Jonathan Koomey: The value of one watt of savings from more efficient IT equipment in a data center

InsightaaS: Many longer-time readers are aware that in addition to the material published on this site, the team publishes in other venues – including as the Sustainable IT columnists for Bloomberg BNA. In our research, consulting and publishing on sustainable IT, we have frequently relied on the insightful work of Jonathan Koomey, Consulting Professor at Stanford University, to understand issues in and implications of energy usage in the data centre.

A recent post in Koomey’s blog provides an excellent illustration of his work: the thoroughness of his research, and the deft way in which he translates abstract issues (here, a one watt savings in infrastructure power draw) with practical management applications (an understanding of the infrastructure cost implications of that watt). The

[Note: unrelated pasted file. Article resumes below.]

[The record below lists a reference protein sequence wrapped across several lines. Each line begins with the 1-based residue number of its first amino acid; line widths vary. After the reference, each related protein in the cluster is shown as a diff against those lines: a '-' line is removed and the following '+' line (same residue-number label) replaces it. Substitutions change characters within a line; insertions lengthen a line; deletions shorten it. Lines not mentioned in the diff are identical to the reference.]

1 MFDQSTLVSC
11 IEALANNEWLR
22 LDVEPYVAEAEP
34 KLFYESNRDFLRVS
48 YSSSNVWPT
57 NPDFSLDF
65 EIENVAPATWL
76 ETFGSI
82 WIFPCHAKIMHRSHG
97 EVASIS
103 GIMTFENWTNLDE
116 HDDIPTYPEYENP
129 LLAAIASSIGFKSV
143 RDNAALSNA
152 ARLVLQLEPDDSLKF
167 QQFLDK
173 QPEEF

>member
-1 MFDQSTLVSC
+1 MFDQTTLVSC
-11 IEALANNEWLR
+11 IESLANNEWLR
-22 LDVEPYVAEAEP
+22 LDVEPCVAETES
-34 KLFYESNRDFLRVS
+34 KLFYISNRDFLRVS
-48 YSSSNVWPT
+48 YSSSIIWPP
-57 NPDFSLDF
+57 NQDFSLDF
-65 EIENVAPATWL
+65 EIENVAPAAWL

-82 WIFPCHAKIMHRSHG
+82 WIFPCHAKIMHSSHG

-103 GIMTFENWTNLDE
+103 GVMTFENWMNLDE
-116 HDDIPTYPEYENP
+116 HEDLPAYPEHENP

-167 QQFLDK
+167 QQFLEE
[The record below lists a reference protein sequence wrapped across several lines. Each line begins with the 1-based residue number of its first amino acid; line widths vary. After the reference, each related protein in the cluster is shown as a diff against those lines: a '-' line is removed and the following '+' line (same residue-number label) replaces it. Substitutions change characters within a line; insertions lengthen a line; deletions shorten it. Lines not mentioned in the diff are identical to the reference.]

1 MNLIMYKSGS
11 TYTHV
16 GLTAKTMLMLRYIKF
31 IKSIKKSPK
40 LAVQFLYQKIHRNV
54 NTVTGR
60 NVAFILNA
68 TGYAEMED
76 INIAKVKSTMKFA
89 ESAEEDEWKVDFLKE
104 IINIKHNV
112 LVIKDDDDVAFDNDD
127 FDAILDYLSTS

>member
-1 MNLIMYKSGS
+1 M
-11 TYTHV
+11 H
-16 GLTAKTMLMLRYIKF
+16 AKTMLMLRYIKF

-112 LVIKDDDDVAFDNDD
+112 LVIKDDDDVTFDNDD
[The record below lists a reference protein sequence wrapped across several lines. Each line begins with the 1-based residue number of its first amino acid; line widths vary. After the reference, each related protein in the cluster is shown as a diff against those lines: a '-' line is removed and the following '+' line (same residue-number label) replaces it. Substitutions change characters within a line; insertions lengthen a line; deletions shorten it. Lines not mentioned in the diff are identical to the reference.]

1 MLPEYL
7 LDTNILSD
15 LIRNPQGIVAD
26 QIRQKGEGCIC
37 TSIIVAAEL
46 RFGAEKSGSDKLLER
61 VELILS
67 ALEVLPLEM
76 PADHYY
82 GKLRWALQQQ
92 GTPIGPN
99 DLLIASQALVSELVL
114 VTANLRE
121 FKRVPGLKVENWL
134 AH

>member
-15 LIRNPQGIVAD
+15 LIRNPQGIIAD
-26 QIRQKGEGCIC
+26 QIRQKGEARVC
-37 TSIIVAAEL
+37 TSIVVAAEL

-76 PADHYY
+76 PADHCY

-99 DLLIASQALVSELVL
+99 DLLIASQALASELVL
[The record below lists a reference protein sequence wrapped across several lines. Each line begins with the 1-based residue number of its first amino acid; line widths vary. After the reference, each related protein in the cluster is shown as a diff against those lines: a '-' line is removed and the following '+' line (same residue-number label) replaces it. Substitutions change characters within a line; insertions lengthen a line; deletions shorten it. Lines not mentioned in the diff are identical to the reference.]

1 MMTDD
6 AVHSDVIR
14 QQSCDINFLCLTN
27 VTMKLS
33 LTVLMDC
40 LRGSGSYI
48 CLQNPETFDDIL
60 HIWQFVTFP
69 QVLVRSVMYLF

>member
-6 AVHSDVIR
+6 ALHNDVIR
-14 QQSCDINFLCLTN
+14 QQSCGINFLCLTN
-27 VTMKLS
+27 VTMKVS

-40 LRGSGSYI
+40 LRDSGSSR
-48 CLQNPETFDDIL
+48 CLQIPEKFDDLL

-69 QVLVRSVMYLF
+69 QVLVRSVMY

In a white paper I wrote for Samsung last fall (Koomey 2012), I analyze the economics of purchasing green DRAM for servers.  Assessing the economics of efficiency improvements in IT equipment requires knowledge not just of energy prices and energy savings, but also of the avoided infrastructure costs associated with lower power computing.

For new facilities, this is a real avoided cost, but for existing facilities that are capacity constrained it’s an opportunity cost—electricity that powers unnecessarily electricity-intensive DRAM chips could have been used instead to power another server that generates useful work.  It’s only in facilities that are not capacity constrained (which are the vast minority, based on anecdotal evidence) where this opportunity cost is not relevant.  There are large variations in those infrastructure costs depending on reliability requirements and type of data center, but it’s still important to understand the rough orders of magnitude for analyzing the economics of improving the energy efficiency of computing equipment in those facilities.

I summarize the results from these calculations in the following graph.  The key result is that avoided infrastructure savings represent more than half of the economic savings associated with reducing computing electricity use in the data center…

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